[To our conservative readers (and we do have quite a few believe it or not), bear with us on the introduction because we’re going to make you mad at first, but then we’re going to make it all better. And then after that, you’ll be free to take any left over anger out on Bret Stephens’ New York Times Op-Ed. So this will be an emotional rollercoaster for you]
Regular readers know that we make no secret of our ideological bent and/or our partisan leanings.
Regular readers also know (or should know), that our liberal editorial slant stems not from a deep-seated hatred for conservatism. In fact, there are any number of issues on which we are inclined to side with conservatives.
Rather, we take issue with stupidity. And frankly, it seems like conservatives get stupider by the year. They have developed an uncanny knack for making what should be a defensible platform completely indefensible. Conservatives have a remarkable (and truly disheartening from the perspective of Republicans who are still some semblance of sane) propensity to pick the absolute worst arguments available to defend their agenda.
You do not, for instance, need to insist that the creationism myth is true in order to preserve America’s historical relationship with Christianity. Creationism is a demonstrable falsehood. It simply isn’t true. It doesn’t make any f*&%ing sense. There is no bearded Zeus in the sky, there was in fact a man named Jesus but he was not in fact a wizard, and the Bible is a collection of fairy tales. That’s just all there is to it. Sorry.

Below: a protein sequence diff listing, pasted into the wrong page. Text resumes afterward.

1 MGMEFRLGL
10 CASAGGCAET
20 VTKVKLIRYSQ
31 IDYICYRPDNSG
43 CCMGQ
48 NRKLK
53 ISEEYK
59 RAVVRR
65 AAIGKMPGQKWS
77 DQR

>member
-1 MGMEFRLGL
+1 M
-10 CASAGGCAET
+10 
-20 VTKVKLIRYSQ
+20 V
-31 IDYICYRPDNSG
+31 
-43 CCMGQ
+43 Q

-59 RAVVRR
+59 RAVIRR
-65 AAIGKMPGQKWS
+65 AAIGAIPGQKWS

But here’s the thing: that doesn’t mean there’s not merit in religion. That doesn’t mean religion can’t play an important part in people’s lives. That doesn’t mean that we should remove “one nation under God” from the pledge of allegiance. And it doesn’t mean that America shouldn’t identify as a Christian nation. All it means is that you can’t make public policy based on fairy tales and that you can’t force feed children lies about how the earth was created in schools. Look at it this way. I think Michael Jordan might be an immortal and could very well be the NBA league MVP at 75 years old. But science says that’s impossible. So if I get myself elected to public office, I’m not going to try and base my public policy decisions on my deeply-held belief that there is an immortal called Michael Jordan whose physical abilities do not deteriorate with age because I realize that no matter how much I believe it, it is not in fact true. There’s a reason why there’s a separation of church and state, and yet conservatives have a demonstrable tendency to want to blur that line. And please, don’t accuse me of constructing a straw man there unless you want our next post to take the form of a long list of instances where conservatives are mixing religion with policy.